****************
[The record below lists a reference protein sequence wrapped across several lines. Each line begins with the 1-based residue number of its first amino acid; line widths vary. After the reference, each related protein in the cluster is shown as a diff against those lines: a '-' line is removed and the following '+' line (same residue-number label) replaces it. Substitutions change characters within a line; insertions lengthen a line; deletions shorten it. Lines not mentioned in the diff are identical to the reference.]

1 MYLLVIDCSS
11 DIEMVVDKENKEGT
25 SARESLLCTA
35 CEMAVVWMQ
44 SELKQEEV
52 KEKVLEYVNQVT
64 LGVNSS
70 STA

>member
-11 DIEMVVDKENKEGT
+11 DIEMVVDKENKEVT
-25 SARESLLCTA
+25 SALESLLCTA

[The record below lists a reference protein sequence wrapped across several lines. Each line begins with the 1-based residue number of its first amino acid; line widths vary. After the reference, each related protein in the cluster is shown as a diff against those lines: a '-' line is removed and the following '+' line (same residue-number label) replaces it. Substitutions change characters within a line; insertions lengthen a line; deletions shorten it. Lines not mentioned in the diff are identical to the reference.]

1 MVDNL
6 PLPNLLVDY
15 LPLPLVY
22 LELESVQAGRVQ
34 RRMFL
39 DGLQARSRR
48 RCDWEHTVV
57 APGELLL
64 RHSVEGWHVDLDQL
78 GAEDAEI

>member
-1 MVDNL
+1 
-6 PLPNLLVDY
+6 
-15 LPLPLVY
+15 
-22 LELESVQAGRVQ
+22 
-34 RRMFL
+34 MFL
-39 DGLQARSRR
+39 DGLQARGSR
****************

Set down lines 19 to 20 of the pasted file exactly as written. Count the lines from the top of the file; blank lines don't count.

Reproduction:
22 LELESVQAGRVQ
34 RRMFL